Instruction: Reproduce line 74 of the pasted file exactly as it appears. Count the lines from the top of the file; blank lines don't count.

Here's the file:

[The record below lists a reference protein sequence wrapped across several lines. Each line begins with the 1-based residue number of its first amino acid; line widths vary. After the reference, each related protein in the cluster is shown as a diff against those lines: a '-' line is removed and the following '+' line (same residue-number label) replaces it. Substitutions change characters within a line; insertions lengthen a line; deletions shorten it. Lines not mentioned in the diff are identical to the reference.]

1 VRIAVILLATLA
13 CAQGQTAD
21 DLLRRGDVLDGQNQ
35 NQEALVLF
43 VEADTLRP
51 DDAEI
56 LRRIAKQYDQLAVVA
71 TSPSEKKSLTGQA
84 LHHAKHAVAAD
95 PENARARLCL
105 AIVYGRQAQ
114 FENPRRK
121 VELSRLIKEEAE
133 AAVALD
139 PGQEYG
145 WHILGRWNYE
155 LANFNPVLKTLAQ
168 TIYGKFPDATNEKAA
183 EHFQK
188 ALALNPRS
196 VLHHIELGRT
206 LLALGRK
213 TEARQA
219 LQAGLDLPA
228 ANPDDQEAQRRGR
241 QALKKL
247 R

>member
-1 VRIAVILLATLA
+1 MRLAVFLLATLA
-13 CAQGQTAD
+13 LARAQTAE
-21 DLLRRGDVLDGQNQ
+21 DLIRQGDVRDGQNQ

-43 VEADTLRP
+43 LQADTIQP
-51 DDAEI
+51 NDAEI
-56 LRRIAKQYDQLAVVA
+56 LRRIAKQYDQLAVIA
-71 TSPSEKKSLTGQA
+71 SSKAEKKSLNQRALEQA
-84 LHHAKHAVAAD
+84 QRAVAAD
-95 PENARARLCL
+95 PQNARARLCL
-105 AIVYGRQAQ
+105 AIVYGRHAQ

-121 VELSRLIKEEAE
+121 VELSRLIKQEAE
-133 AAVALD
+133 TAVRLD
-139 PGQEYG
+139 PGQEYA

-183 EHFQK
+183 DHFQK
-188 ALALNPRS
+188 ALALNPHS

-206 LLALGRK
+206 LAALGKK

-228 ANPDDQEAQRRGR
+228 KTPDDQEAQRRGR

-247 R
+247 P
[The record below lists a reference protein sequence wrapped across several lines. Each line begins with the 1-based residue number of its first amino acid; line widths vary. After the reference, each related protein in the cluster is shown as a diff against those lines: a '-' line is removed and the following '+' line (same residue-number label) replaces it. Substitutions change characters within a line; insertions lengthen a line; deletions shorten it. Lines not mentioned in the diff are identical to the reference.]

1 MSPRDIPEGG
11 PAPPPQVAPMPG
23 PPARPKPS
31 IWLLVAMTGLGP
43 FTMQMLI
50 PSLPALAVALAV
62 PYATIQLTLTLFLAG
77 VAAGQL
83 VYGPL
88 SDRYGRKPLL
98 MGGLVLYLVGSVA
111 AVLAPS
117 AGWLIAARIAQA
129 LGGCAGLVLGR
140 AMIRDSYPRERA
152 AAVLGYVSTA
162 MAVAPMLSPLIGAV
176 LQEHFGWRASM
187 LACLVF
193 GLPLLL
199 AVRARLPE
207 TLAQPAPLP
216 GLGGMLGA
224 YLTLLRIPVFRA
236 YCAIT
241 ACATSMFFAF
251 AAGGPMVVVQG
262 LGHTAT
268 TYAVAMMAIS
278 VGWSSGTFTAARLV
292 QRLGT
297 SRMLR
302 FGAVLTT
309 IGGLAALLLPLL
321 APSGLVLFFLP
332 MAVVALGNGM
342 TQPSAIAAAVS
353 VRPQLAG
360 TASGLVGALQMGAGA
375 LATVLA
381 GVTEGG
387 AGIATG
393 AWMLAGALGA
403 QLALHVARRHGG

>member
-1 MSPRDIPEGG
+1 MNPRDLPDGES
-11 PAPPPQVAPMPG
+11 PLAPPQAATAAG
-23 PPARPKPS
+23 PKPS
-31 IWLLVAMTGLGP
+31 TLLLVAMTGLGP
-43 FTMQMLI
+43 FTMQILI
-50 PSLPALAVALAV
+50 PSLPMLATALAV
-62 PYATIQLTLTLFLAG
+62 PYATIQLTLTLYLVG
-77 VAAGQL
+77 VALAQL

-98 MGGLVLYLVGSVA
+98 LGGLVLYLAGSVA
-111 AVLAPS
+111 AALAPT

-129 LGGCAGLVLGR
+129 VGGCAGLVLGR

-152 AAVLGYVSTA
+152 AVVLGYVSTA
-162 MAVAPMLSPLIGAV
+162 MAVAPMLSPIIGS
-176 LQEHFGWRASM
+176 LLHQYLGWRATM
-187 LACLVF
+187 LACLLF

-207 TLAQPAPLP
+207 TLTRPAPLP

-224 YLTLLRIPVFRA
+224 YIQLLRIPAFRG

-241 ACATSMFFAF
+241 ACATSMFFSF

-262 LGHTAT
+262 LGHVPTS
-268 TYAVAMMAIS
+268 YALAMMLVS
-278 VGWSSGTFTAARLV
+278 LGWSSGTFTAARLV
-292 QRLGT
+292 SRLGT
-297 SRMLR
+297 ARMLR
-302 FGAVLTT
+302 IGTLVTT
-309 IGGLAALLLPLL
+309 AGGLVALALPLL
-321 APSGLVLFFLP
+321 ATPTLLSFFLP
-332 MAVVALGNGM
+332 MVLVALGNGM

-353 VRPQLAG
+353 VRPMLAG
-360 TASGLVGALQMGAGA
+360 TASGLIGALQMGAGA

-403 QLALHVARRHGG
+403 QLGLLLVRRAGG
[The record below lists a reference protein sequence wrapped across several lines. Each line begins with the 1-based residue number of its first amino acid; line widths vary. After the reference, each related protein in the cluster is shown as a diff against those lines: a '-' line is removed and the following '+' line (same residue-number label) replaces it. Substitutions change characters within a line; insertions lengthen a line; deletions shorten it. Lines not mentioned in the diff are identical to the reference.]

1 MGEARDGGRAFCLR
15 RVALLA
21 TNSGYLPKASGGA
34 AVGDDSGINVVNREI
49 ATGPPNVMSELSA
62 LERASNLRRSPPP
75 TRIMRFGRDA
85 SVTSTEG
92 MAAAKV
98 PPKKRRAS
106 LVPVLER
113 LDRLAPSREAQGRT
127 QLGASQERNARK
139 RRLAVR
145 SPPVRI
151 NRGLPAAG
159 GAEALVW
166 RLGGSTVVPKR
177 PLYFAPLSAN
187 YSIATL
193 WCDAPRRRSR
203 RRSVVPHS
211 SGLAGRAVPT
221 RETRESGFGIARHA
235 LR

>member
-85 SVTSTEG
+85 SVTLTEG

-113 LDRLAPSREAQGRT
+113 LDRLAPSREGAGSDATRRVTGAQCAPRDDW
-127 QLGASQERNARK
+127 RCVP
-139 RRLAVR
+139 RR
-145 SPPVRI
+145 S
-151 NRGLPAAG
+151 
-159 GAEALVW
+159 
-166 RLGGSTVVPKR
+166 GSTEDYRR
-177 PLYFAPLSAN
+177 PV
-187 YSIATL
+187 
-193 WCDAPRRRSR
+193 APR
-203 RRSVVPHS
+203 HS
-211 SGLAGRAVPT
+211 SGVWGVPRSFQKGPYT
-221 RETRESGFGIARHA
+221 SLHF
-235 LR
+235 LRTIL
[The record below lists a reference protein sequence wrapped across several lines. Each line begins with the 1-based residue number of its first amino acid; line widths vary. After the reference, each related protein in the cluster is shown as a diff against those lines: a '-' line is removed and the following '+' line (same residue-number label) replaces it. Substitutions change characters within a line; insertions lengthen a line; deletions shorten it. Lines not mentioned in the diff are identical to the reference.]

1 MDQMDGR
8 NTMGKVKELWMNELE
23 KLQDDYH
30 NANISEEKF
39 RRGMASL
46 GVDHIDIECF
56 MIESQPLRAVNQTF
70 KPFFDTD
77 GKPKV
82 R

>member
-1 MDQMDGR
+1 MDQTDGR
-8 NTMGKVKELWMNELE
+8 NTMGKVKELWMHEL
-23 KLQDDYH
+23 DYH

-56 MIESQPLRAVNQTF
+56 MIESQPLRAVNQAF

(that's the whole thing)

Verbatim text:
77 VAAGQL